6. Speaking of dessert, it should never require a fork or extra work. Hauling a second set of forks and plates to the picnic just for dessert is just not an option. Dessert should be the easiest part of the picnic. We like to serve really great chocolate bars and bite-sized fruit such as strawberries or cherries. If it’s hot out, throw the chocolate in a ziplock and keep it in the cooler.
7. Keep your menu simple and delicious. Picnic food has just three requirements: It must be easily sharable, easily transportable and delicious at room temperature. We like sandwiches as the “main” no matter if it’s a lunch or dinner picnic, with a couple of dishes on the side. Sandwiches that star cured meats like soppresata or prosciutto will be safe to eat for hours. Try these side recipes for stone fruit and tomato salad and blistered corn — they’re both durable and delicious.
8. Fancy up your water. Put pieces of lemongrass or sprigs of mint into big flat or sparkling water bottles to gussy it up a bit. No need to bring extra cups for water — picnicking is about minimalism. You either get to drink wine or water. Choose your battles.
The most important picnic advice of all? Relax, take it slow, and enjoy a couple of hours of outdoor fun with your friends.
Stone Fruit and Tomato Salad With Pickled Shallots
1 medium shallot
½ cup red wine vinegar
1 teaspoon white granulated sugar
8 small tomatoes
2 apricots (or other small stone fruit)
3 peaches (or other large stone fruit)
1 head of endive, leaves pulled apart
¼ cup mint leaves, roughly chopped
1 cup cillegine mozzarella balls, halved
2 tablespoons olive oil
2 tablespoons lemon juice
Salt and pepper
- Slice the shallot into thin rings. Place the red wine vinegar and sugar in a small saucepan and bring to a boil. Add shallots and reduce heat to medium-high. Cook, stirring often, for 2-3 minutes or until shallots have softened. Set aside, allowing the shallots to continue to steep in the vinegar.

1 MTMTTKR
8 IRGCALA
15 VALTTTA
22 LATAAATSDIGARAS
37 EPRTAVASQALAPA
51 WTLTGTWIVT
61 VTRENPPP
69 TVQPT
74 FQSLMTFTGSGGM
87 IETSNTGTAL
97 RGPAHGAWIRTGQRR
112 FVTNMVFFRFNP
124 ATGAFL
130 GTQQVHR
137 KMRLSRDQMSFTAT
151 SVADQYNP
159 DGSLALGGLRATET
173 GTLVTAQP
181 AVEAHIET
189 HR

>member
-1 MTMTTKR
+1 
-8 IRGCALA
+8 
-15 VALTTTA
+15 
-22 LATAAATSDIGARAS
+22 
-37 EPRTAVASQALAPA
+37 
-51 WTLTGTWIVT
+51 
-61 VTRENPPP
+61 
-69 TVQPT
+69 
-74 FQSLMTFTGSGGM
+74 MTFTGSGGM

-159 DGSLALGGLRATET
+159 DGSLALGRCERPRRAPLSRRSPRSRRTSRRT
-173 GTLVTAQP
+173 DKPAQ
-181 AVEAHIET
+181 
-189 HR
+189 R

- Cut the tomatoes, apricots and peaches into wedges and place on a large serving platter with the endive leaves, mint, mozzarella and pickled shallots. Drizzle olive oil and lemon juice over the top and toss gently to combine. Season with salt and pepper.
Blistered Corn With Parmesan, Lemon and Mint
4 ears of corn
1 tablespoon canola oil
1 tablespoon lemon juice
2 tablespoons Parmesan
2 tablespoons mint, roughly chopped
Lemon wedges, for serving
- Preheat grill to high.
- Remove husks from corn and rub each cob evenly with canola oil.
- Place corn on the grill and grill for 2-3 minutes per side, until lightly blistered. Transfer from the grill to a chopping block.
- Chop each corn cob into 4 pieces. Place in a serving bowl and toss with lemon juice, Parmesan and mint. Serve with lemon wedges.
Pacific Rim Dry Riesling from Columbia Valley, Washington, is crisp, dry and lush with flavors of citrus, jasmine and minerals. This Dry Riesling is endlessly versatile and harmoniously complements the world’s most vibrant and flavorful cuisine — from Asian to European to a wide variety of seafood, cheeses and cold meats.